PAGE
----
Original Apache Painting titled “Home from War” by Allan Houser

C4372A-paint.jpg

+ Add to my watchlist Forward to Friend


Allan Houser, Haozous, Chiricahua Apache Artist
  • Category: Paintings
  • Origin: Apache, American Indians
  • Medium: watercolor
  • Size:
    14-3/4” x 21-1/2” image;
    22-⅞” x 29” framed
  • Item # C4372A
  • Price: $15,500.00

Close up view of a small section of this painting - blowing up the background images.

This original painting by legendary Apache artist Allan Houser is titled “Home from War.”  It was completed in 1938, most likely during the artist’s time at the Santa Fe Indian School.  Houser was 24 years old and had received just a few years of formal training when he created this piece. “Home from War” suggests that Houser was an immensely skilled painter even during the early years of his long and fruitful career.

Clara Lee Tanner’s Southwest Indian Painting: A Changing Art praises the “immense vitality” of Houser’s figures, and the exciting sense of movement that is seen in his works: “In many of Houser’s paintings there is splendid action.  Mouths are wide open in speech, arms participate in gestures, legs of the horses are lifted in a high-stepping manner. Carefully drawn outlines often stress the vigor of figures; modeling lines make them more real.  Coupled with his talent for drawing and the simplicity of line which tells so much is Houser’s ability to handle color.”  Tanner’s words most definitely apply to this painting.

Houser’s subject here is a group of three men and three horses.  Though the title makes it clear, the image is strong enough for the viewer to infer that the men are returning home after a battle. A man and his horse lead the party.  He looks forward and raises his left hand above his head, beckoning to someone who is not visible to the viewer.  He holds a rifle in his right hand and wears a knife on his waist.  His two allies ride directly behind him. One man, wearing a back quiver, looks intensely in the same direction as the leader.  A third man did not make it through the battle unscathed.  He is draped over the second man’s horse.  This explains the leader’s gesture—he’s calling for help.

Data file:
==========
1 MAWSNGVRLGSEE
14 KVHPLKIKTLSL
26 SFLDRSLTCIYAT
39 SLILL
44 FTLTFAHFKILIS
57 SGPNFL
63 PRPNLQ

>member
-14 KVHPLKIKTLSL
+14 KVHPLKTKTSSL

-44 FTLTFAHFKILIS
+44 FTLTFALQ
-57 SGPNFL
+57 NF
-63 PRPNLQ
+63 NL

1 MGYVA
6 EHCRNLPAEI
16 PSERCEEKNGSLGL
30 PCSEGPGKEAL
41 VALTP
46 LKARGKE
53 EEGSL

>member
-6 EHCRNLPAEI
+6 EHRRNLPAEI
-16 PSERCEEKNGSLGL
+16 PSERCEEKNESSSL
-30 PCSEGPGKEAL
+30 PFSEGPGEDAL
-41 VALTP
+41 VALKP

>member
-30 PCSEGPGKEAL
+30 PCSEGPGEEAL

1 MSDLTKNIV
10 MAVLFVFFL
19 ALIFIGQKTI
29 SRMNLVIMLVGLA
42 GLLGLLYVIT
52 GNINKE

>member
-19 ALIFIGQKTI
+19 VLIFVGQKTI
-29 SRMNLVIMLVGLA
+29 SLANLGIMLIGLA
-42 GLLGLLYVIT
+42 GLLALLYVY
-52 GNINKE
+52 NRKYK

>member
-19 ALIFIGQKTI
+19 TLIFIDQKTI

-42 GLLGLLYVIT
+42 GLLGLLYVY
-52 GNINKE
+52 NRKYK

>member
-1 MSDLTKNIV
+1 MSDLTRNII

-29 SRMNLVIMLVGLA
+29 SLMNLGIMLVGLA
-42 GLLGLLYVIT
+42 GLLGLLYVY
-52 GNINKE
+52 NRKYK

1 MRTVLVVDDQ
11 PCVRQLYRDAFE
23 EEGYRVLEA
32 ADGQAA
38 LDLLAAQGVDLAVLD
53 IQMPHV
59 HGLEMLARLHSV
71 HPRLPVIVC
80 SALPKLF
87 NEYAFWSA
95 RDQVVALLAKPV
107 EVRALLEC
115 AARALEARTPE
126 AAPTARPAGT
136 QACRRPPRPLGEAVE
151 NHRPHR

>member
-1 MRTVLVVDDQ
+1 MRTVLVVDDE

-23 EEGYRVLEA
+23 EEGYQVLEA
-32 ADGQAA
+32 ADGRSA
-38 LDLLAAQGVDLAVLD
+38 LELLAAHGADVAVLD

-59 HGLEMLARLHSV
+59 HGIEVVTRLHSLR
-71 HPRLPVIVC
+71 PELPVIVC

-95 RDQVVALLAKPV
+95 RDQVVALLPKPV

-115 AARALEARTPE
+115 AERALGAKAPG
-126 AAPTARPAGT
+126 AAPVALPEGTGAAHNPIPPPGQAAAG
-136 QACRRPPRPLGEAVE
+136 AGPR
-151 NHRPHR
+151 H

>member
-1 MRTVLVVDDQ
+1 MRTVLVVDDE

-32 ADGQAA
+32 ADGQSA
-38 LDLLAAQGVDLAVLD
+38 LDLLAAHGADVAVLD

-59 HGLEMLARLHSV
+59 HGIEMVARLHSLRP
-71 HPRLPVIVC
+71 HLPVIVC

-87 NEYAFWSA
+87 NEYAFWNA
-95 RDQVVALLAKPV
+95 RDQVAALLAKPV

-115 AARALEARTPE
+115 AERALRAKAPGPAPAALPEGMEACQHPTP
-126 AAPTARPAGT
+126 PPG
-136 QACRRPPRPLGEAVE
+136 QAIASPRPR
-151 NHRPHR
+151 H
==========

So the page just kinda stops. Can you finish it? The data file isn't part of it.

Houser stepped outside of the boundaries of the Indian School style by adding a second group of people in the distance.  Without this group, the image would be incomplete, as it shows the viewer exactly what the warriors are coming home to.  Two women look directly at the warriors.  One of the women, obscured partially by the ground plane, has her hands on her hips.  The other woman walks towards the warriors.  She carries an infant and is accompanied by a young boy.  The boy runs, flailing his hands emphatically, to the returning men.  These people must be the warrior’s families; their presence raises the stakes exponentially.  Houser’s soft, naturalistic color choices add an element of warmth to the very strong image.

Houser’s ability to handle an image like this with style and grace sets him apart from many of his contemporaries.  In the hands of a lesser artist, this scene might feel sad.  Thanks to his delicately rendered figures and the wise inclusion of the warrior’s community, the image feels truthful and beautiful.  “Home from War” reminds us of exactly why these early Houser paintings are so rarely available.  They rank among the most beautiful and the most historically significant Native American artworks.

The painting is signed “Houser” and dated “‘38” in lower right. Apache artist Allan Houser Haozous.The painting is signed “Houser” and dated “‘38” in lower right.  It is framed under a wide off-white mat in a simple wood frame.

Allan Houser (1914-1994) Haozous was a Chiricahua Apache painter, sculptor, teacher and illustrator whose works are displayed in major museums and prominent private collections around the world. Today, he is recognized as one of the most successful and accomplished Indian artists of the twentieth century. His works are included in the permanent collections of the Smithsonian Museum of American Art, the National Museum of the American Indian, and many other prestigious institutions. His many accomplishments include receiving a Guggenheim fellowship and being the first Native American to receive the National Medal of Arts. Through his sculptures, his paintings, and his efforts as an educator, Houser's voice remains one of the strongest in the world of Native American art.

Condition: excellent condition; this painting has not been inspected out of the frame.

Provenance: this Original Apache Painting titled "Home from War" by Allan Houser is from the collection of a resident of Arizona

Recommended Reading: Allan Houser: an American Master (Chiricahua Apache, 1914-1994) by W. Jackson Rushing III

Relative Links: Chiricahua Apachesculpturedrawingpaintingswood carvingNative artAllan Houser, Haozous

Close up view of the riders.

Allan Houser, Haozous, Chiricahua Apache Artist
  • Category: Paintings
  • Origin: Apache, American Indians
  • Medium: watercolor
  • Size:
    14-3/4” x 21-1/2” image;
    22-⅞” x 29” framed
  • Item # C4372A
  • Price: $15,500.00

C4372A-paint.jpgC4372A-large.jpg Click on image to view larger.